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Showing posts from June, 2011

The Piano Teacher

I love SBS and its plethora of world movies which bring the whole gambit of human emotions and drama right before you. Some of these are films I would never had access to in India for their themes, explicit scenes and blatant dialogues, and yet so powerful that they leave you with either a feel good or a feel bad taste. Last night, I watched a brilliant French classic, La Pianiste or The Piano Teacher , played by one of the most brilliant French actresses Isabelle Huppert. The film had no feel good factor. It only left me thinking and thinking. Piano teacher Professor Erika Kohut is a plain-looking middle-aged spinster, who lives with her mother who dominates and controls her life in the way young mothers do of their teenage kids. She goes to the extent of going through her stuff - bags, clothes - to find out what she has been up to, which often leads to violent confrontation between the two, only to make up and cry at the end in their shared, claustrophobic bedroom. But Erica‘s on

A Good Flight

“Ladies and gentlemen, boys and girls... the captain has not switched off the seat belt signs, so please remain seated.” In a sing-song tune, the airhostess mouths these words, and boy, they sound the same in every flight. On my seventh domestic flight in a month, I had learnt these lines and more by heart. Their rehearsed dialogues and horrible pronunciation come with a stomp - everyone pays a deaf ear and so my co- travellers are all wrapped in their cell phones much against the red, warning signs. Inside India’s perpetually packed domestic aircrafts, I feel I am in one big playground. Like you get what you paid for. A lady next to me is so busy on the phone, probably she is in a tele-conference with someone in Alaska. With the other she hands her luggage to the steward without even looking at him as he adjusts it in the upper head locker. Where is the ‘thank you’ madam? Now barely has the bloke adjusted his seat belt, he pushes the attendant button. A busy airhostess walking down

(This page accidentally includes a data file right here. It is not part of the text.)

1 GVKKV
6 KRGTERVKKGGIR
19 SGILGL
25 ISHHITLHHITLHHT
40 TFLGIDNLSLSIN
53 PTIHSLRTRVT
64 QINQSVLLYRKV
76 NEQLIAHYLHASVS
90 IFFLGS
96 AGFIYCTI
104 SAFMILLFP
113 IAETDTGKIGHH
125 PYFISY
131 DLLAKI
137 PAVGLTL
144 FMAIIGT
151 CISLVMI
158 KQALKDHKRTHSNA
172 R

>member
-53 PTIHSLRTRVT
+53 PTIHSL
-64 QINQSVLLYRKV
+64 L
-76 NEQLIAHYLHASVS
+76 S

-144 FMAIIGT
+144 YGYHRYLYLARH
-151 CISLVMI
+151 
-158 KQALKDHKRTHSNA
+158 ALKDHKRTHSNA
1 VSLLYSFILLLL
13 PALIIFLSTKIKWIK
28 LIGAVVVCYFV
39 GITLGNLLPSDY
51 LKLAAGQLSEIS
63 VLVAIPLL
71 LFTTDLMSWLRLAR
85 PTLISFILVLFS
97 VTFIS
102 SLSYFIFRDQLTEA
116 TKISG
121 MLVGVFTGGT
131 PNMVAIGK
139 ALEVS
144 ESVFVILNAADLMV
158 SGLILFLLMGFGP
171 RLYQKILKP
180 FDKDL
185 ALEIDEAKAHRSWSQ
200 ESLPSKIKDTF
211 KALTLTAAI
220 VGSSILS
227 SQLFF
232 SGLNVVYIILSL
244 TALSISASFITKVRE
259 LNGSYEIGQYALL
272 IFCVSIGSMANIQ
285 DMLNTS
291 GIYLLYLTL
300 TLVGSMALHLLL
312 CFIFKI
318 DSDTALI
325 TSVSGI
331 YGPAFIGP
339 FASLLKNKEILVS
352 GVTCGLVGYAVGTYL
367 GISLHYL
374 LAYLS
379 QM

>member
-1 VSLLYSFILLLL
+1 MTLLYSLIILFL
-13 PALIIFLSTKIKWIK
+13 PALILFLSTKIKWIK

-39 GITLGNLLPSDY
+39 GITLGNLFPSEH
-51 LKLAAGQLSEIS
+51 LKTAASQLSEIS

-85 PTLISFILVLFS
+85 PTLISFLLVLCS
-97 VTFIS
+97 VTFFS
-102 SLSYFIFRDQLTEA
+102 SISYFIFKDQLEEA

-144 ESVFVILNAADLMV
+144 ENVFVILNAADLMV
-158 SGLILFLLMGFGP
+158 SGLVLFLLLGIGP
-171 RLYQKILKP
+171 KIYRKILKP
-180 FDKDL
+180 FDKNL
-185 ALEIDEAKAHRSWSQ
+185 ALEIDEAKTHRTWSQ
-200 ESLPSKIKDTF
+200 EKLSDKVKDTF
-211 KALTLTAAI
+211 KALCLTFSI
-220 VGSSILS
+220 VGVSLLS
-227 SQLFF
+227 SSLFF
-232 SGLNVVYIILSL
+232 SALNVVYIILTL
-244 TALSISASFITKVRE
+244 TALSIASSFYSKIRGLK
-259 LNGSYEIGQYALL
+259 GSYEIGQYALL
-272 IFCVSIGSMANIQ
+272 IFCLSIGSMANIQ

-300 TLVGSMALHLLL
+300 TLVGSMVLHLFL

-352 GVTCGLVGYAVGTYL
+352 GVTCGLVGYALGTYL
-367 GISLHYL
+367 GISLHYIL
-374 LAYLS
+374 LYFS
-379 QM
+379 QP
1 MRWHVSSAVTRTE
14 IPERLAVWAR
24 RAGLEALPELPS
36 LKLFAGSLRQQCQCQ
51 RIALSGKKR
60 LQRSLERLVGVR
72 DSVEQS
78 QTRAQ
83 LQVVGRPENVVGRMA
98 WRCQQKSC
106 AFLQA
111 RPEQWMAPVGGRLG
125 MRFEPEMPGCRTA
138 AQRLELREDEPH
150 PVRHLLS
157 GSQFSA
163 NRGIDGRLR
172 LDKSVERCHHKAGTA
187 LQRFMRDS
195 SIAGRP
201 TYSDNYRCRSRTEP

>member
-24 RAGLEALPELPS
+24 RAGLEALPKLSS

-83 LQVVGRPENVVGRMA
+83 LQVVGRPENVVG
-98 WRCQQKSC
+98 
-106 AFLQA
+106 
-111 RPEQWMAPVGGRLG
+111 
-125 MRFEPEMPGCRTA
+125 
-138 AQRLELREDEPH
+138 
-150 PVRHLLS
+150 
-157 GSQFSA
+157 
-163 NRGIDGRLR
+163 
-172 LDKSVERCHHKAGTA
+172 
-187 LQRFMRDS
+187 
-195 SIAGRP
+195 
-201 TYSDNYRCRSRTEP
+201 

Demystifying The Osho Ashram

I have always had a romantic vision of Pune – scenic, polite people, few good colleges. I had heard of the Rajneesh Ashram there, which when it came up shook the Indian middle class morality, because Rajneesh propagated free sex. It was a place no decent parents would have his son or daughter seen. I had heard the ashram was thronged with hippies, Hollywood stars and rich bankers from Wall Street on a philosophical quest to the meaning of life. Like the forbidden fruit, at the back of my mind I always wanted to savour the place. I remember a dialogue of Rajneesh Osho: “If Jesus could walk across the ocean, why can’t the pope walk across a swimming pool.” It was not something I had read, it was something told to me by my uncle, whose avid reading habit did not rub down on to many of us until late. Throughout my adolescent consciousness that statement stood out in memory for the sheer humour I saw in it. It was not the most enlightening of statements, but the strange fascination for Os

Oai Delhi

Travelling back to Delhi, which has been home to me for more than 15 years, I was haunted by the same feelings of attraction and repulsion the same time. The city seems ready to explode – with people and vehicles – each year. But the same I would say of my small town Shillong, no longer a quaint, sleepy town, only a concrete jungle now. Stepping out of the IGI airport, the noise, pollution and people all seemed to spew out a certain warmth. I was excited to be back, excited about changing my dollars to rupees, about tasting my first paan after a year, seeing my old neighbours and many more things As our taxi drove in to my old Netaji Nagar flat, Usha Didi sprang from behind and gave me a hug. There was a hive of hyperactivity as some others in their nighties that afternoon yelled from the balconies “ aagayi tu ?” Then there was Shell (I still don’t know why we call her Shell and what her ‘good name is to date) visibly upset that I did not get with me a ‘ nanna munna ’ despite bein